Title

Usefulness of funnel traps in catching small reptiles and mammals, with comments on the effectiveness of the alternatives

Document Type

Journal Article

Publisher

CSIRO Publishing

Faculty

Business and Law

School

Marketing, Tourism and Leisure

RAS ID

4766

Comments

This article was originally published as: Thompson, G. G., & Thompson, S. A. (2007). Usefulness of funnel traps in catching small reptiles and mammals, with comments on the effectiveness of the alternatives. Wildlife Research, 34(6), 491-497. Original article available here

Abstract

Funnel traps were used in conjunction with pit traps (PVC buckets and pipes), Elliott traps and cage traps at 10 sites in southern Western Australia to examine sampling bias of trap types. Funnel traps seldom catch small mammals but catch more of the medium-sized and large terrestrial, diurnal snakes and some of the widely foraging, medium-sized skinks, medium-sized dragon lizards and arboreal geckos that climb out of PVC pit traps. For pit traps, buckets catch more reptiles, particularly smaller ones, than pipes. However, pipes catch more mammals than buckets. Elliott traps catch the same suite of small mammals as pipes plus some of the large, trappable species, such as Rattus spp. Cage traps are useful for trapping Tiliqua spp. and medium-sized mammals such as possums and bandicoots that are unlikely to be caught in pit and funnel traps. Funnel traps, pit traps and cage traps should be used in surveys of small terrestrial vertebrates to determine species richness and relative abundance in Western Australia and probably elsewhere. However, as cage traps are mostly useful for catching Tiliqua spp. and medium-sized mammals, they need only be used in faunal surveys undertaken for environmental impact assessments specifically targeting these species.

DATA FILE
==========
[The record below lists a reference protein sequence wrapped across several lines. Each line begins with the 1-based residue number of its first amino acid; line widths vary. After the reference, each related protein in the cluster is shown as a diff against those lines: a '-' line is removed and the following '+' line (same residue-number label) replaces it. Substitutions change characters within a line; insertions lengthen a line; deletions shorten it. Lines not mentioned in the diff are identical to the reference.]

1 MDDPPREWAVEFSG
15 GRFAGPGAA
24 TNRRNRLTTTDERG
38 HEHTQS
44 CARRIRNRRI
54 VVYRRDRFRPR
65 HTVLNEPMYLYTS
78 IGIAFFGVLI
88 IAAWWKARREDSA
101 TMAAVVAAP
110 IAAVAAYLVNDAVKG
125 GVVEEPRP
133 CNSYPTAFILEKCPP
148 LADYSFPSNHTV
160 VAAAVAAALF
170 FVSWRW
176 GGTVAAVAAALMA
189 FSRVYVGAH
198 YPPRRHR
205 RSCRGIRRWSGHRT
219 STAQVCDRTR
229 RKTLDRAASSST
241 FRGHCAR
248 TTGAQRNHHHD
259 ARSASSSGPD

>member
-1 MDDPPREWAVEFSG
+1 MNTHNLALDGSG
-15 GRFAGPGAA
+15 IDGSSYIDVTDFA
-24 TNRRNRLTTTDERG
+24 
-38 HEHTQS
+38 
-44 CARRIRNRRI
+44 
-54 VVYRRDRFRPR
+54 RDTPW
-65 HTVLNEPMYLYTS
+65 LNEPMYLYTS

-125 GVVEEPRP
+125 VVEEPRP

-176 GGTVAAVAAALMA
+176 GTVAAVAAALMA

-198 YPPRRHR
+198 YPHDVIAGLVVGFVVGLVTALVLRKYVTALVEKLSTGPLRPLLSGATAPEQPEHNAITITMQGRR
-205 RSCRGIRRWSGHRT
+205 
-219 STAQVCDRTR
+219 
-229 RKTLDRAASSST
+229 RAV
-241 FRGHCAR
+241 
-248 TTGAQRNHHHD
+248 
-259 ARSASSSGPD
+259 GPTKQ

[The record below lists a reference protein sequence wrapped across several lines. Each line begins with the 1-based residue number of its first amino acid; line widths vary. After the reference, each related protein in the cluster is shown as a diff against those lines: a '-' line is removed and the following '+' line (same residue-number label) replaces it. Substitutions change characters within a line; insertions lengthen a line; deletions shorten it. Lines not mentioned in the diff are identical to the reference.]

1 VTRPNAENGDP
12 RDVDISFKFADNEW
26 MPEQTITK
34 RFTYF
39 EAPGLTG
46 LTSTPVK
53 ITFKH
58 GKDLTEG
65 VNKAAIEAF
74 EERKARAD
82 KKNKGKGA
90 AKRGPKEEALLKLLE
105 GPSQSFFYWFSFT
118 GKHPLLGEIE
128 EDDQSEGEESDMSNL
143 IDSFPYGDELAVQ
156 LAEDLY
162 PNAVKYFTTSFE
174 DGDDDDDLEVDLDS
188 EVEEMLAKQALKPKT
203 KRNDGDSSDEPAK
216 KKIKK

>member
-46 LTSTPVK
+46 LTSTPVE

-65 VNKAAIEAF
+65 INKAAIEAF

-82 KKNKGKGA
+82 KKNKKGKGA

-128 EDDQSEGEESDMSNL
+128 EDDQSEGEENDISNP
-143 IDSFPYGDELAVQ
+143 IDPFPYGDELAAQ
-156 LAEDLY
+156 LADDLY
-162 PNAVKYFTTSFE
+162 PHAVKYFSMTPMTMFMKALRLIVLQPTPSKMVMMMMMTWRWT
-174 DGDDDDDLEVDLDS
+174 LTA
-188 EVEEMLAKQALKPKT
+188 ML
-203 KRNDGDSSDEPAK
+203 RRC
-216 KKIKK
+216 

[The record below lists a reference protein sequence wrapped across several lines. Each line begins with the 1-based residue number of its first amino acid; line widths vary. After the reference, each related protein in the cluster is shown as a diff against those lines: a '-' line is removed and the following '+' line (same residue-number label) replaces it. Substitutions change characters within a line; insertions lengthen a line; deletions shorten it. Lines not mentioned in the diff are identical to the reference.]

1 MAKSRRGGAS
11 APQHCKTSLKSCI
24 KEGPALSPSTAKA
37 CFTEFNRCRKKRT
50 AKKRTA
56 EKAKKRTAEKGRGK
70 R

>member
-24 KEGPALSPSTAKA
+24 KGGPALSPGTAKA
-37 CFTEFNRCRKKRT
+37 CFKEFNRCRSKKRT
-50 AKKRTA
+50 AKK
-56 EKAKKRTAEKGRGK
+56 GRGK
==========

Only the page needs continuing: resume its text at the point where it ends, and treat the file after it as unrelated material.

DOI

10.1071/WR06081

 

Link to publisher version (DOI)

10.1071/WR06081